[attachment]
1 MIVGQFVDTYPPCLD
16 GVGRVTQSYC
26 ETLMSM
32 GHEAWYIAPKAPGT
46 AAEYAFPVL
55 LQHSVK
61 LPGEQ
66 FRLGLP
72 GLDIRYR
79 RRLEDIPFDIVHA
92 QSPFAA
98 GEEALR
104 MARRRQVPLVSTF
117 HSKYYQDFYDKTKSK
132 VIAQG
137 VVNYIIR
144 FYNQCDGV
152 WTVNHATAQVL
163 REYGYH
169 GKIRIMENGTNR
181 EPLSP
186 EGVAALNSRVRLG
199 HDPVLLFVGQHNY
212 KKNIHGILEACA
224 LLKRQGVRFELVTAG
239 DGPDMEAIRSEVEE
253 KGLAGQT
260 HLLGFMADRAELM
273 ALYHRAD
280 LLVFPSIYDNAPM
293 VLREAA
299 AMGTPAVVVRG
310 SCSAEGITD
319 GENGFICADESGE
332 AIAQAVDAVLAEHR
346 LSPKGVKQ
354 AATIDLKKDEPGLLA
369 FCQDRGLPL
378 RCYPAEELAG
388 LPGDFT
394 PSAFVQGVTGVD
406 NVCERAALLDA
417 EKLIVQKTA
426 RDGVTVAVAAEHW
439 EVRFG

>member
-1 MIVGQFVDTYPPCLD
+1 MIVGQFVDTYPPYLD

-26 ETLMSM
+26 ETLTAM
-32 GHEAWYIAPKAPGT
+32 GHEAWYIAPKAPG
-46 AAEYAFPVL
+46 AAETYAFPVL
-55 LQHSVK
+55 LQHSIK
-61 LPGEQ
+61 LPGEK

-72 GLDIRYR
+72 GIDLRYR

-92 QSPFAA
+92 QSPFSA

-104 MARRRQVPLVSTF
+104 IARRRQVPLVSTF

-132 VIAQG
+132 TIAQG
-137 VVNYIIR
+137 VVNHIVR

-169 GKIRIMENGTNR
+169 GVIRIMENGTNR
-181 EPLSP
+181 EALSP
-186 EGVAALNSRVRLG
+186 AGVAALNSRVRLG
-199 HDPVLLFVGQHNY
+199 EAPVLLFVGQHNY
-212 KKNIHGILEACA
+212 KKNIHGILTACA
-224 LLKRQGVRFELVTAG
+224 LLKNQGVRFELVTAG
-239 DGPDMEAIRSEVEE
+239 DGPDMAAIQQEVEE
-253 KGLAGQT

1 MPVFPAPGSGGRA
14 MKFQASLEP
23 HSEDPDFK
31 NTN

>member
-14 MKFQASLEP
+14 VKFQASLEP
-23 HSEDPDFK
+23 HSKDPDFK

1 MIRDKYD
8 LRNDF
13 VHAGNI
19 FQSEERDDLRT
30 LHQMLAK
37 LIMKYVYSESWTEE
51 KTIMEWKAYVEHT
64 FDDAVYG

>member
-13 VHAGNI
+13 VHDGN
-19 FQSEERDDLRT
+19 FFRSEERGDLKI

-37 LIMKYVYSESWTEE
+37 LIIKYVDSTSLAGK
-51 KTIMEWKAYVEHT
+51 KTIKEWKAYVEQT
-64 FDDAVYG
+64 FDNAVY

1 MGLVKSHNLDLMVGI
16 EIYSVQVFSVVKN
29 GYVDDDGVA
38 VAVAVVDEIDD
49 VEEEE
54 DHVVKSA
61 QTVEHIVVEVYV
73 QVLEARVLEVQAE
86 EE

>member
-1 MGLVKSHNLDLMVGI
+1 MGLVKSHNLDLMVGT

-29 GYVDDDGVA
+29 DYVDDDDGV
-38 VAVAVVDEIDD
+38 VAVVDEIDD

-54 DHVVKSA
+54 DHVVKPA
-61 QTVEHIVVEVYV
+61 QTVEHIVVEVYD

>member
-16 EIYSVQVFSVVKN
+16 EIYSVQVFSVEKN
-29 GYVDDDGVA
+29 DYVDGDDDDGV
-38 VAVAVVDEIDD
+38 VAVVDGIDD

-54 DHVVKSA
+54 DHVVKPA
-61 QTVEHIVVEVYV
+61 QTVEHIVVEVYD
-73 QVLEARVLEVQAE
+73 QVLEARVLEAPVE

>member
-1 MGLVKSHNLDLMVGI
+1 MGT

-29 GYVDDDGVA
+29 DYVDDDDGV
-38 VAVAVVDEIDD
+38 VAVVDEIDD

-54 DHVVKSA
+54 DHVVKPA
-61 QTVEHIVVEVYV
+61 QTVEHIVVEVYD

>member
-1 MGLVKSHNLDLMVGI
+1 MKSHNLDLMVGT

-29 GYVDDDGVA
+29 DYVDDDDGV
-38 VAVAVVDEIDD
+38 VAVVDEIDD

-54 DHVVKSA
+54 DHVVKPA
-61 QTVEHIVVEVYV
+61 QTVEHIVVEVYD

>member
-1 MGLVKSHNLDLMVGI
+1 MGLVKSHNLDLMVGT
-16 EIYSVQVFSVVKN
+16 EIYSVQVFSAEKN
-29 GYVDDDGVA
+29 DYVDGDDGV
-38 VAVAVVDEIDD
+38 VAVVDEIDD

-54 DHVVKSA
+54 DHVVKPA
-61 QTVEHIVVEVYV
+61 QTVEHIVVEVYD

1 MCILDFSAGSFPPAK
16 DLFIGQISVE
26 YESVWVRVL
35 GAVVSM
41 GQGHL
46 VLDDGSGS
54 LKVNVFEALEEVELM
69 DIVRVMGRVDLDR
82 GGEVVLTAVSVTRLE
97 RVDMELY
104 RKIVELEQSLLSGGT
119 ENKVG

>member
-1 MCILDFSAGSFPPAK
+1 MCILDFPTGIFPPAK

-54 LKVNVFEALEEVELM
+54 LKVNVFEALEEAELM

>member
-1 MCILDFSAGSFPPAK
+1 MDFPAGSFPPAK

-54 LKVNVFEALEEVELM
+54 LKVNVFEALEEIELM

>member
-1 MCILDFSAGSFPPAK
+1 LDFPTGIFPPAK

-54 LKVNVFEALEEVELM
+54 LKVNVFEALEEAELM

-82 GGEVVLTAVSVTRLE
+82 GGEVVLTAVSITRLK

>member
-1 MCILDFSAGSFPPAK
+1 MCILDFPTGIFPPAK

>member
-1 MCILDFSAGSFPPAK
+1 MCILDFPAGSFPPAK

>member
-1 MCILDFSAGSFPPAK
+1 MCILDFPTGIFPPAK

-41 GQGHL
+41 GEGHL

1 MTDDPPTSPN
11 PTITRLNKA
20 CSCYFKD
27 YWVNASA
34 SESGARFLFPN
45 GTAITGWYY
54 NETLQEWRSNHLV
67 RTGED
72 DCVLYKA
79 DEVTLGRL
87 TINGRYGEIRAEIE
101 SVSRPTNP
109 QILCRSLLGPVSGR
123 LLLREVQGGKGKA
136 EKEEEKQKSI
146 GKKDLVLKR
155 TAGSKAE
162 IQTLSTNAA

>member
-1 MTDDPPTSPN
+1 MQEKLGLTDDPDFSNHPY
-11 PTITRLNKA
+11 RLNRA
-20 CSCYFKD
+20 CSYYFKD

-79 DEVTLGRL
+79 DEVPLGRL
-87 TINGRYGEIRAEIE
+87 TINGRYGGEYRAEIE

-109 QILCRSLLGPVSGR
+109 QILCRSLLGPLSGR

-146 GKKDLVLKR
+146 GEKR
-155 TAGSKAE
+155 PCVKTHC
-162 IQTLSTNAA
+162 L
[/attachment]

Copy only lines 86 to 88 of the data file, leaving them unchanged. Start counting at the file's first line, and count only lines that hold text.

23 HSEDPDFK
31 NTN

>member